The link may not work so I have copied the contents of an article related to one interesting plant we had discussed earlier. I think Pankaj Oudhia ji has more knowledge on this.http://epaper.timesofindia.com/Default/Client.asp?Daily=TOIPU&showST=true&login=default&pub=TOI&Enter=true&Skin=TOINEW&GZ=T&AW=1305104388734
Dr Phadke Satish
Green group conducts DNA barcoding of Ramkand
Kalyani Sardesai TNN
Sahyadri Genes, a Kolhapur-based environmentalcum-research group, and
the department of botany, Shivaji University, have carried out DNA
barcoding of the Ramkand plant, which, according to popular legend, was
consumed by Lord Rama while in exile.
The study, which
establishes that the plant is a monocot and not a tuber, has been
published in the recent issue of ‘Current Science’.
Speaking to TOI, Mansingraj Nimbalkar, president, Sahyadri Genes, said, “For several years, the exact identity
of Ramkand has remained a mystery for both plant researchers and
students. Though the tuber is being sold for several years, especially
at places of pilgrimage, its source is one of the best kept secrets by
vendors. The name and information provided by vendors give an impression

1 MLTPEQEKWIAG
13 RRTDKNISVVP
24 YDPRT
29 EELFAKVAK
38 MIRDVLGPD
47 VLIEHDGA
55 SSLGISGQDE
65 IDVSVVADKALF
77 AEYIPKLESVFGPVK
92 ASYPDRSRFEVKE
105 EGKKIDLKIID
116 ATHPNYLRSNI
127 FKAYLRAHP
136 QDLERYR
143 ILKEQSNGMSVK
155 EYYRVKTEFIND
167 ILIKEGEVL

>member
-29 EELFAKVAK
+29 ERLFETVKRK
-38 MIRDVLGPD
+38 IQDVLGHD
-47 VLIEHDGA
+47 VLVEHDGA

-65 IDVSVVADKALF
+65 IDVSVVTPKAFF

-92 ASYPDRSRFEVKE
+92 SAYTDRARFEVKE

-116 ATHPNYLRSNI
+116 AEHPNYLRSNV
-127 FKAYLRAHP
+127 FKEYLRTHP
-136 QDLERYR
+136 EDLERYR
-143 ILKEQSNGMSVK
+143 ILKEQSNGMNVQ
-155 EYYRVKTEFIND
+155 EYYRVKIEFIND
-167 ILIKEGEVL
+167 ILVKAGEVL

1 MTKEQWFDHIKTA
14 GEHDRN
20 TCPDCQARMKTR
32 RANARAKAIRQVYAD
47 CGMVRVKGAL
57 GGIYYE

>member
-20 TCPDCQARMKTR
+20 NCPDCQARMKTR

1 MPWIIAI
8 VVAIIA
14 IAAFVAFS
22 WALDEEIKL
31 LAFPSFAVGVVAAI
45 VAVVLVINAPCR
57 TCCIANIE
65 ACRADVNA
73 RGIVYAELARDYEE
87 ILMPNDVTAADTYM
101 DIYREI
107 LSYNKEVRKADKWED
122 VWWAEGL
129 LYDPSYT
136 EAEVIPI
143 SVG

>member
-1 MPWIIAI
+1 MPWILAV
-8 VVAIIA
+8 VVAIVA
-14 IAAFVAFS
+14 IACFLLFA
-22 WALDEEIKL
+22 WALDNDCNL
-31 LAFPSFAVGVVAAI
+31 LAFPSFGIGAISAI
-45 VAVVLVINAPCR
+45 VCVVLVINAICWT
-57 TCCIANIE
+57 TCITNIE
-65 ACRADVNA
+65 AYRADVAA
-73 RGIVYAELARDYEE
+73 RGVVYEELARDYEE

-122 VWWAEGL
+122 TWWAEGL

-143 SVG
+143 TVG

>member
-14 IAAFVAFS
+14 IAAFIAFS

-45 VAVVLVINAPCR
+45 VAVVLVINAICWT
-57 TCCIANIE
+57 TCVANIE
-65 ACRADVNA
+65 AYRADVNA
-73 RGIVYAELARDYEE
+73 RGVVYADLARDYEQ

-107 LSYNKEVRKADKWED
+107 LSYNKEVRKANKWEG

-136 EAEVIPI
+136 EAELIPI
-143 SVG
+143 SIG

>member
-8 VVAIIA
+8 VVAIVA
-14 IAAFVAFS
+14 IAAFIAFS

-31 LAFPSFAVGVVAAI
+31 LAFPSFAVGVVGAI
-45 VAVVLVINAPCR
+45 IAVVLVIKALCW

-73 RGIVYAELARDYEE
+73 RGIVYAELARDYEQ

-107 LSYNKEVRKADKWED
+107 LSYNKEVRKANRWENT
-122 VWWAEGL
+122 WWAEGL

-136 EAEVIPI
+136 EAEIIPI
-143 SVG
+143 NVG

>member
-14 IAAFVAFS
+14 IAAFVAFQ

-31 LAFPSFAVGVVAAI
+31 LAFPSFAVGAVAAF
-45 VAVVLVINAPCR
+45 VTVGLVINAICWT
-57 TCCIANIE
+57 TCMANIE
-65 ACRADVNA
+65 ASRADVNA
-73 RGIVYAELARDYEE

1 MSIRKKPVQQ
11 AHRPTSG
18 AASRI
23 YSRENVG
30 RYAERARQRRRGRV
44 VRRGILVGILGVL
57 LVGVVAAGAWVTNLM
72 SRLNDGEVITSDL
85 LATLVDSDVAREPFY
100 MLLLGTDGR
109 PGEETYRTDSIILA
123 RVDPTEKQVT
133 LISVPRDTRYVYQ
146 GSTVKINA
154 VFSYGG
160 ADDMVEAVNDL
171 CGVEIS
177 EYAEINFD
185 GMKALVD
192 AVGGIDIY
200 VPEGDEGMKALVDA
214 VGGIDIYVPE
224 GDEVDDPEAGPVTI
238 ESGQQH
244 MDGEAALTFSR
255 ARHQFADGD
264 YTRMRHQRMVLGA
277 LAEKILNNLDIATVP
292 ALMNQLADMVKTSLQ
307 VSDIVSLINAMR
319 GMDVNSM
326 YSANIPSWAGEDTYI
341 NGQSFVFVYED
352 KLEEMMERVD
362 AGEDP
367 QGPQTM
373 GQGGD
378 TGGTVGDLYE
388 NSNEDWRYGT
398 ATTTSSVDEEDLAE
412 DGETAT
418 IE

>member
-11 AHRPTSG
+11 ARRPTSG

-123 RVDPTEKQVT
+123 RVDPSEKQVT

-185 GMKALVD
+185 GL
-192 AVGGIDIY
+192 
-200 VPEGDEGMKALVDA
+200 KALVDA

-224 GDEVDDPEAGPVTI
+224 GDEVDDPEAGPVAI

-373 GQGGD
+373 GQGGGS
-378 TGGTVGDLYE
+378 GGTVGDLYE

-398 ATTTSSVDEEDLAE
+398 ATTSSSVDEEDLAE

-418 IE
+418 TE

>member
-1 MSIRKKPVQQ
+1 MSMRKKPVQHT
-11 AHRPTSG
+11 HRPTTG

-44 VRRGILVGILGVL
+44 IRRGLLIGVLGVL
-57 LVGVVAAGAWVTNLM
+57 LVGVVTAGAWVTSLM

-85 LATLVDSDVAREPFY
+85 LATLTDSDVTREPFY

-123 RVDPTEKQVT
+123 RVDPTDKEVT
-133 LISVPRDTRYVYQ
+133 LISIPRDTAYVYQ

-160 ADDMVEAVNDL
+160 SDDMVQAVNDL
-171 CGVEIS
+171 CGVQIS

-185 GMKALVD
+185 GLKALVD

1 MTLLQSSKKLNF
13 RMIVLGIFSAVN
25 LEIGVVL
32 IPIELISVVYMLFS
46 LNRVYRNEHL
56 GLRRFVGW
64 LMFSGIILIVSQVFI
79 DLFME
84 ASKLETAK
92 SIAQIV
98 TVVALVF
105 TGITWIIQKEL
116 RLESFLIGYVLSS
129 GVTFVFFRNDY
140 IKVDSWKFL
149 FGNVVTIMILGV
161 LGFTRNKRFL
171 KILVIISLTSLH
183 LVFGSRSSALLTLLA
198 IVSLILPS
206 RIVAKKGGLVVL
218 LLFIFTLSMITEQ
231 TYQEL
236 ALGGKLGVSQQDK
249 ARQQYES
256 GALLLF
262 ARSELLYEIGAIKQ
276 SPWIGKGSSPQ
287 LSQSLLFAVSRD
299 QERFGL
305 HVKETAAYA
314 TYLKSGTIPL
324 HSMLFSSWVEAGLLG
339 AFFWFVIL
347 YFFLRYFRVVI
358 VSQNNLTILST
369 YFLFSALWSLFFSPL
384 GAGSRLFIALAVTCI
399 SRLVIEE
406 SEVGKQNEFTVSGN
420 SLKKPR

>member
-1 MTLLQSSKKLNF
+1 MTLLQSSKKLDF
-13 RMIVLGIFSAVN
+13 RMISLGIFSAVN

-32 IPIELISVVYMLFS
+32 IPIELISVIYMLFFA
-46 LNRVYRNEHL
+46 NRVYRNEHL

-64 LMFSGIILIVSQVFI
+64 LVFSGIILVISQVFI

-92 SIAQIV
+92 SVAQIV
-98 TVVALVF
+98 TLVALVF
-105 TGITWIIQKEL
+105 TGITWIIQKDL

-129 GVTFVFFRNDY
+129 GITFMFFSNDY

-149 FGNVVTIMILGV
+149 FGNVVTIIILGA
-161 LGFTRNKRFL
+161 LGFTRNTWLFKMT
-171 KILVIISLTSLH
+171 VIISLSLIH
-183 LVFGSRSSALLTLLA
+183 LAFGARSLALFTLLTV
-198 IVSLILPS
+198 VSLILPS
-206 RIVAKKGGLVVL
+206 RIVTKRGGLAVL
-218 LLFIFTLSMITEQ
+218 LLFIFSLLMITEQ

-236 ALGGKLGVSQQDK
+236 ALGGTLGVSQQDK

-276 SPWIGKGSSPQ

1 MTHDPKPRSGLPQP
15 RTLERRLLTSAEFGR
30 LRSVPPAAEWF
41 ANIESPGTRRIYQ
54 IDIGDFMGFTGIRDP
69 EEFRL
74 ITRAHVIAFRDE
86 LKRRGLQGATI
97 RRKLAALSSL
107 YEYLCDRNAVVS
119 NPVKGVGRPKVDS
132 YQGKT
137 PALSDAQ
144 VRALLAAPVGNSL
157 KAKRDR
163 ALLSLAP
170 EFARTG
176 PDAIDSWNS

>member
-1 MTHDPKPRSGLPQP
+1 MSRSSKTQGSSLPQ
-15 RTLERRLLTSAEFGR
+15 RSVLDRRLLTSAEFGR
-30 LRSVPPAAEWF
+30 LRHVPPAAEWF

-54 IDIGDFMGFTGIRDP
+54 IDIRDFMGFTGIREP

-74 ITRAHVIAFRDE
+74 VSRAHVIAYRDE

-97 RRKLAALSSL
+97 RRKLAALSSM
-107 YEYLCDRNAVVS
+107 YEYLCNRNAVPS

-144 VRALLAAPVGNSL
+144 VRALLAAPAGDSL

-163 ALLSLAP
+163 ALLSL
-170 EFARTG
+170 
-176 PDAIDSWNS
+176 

that the tuber was eaten by Lord Rama during his days of exile.
Previous efforts to identify the plant have proved unsuccessful. The
only material available for study are the thin slices sold by vendors.”
During the study, the team initially found it difficult to establish its identity as a monocot.
“Though the anatomical study showed a cell structure typical to the
monocot, it only confused us further. This is because, monocots have
adventitious roots and not a tap root.”
DNA was extracted from the slices obtained from a vendor at Jyotiba
hill temple at Wadi Ratnagiri in Kolhapur district. The slices were
approximately 4.5 inches in size and two to three mm in thickness.
sequence was used to find similarities with the other submitted
sequences. The search showed that the sequence was 89 per cent similar
to the Agave sisalana — a monocot.
“To confirm this further, we
checked more plants of the Agave genus. The leaves enclosing the rosette
and juvenile inflorescence (soft middle
portion of the plant) were removed, which exposed the core of the
rosette. The core was soft and similar in dimension to that of the
Ramkand plant,” said G B Dikshit, professor, department of botany,
Taxonomist S R Yadav explained the
significance of the DNA barcoding. “It is a major step forward as the
plant has proved to be difficult to place. Over the last 25 years, I
have approached leading botanists in the country to help me identify the
Ramkand, but they could not,” he said.
Moreover, the study dispels
the myth about the plant being a tuber. “The origin of the plant is
being carefully concealed by vendors, but Ramkand, which is sold to
devotees in the name of Lord Rama, is actually not recommended for human
consumption. In fact, it can prove to be poisonous,” he said.
variety of the Agave genus is used to make a syrup for diabetic
patients, but, by and large, the species are not meant to be eaten.
Since it is sold in thin slices and people consume it in small
quantities, it may not have had any noticeable after-effects. But it is
important that people know the facts,” Yadav said.
The Ramkand plant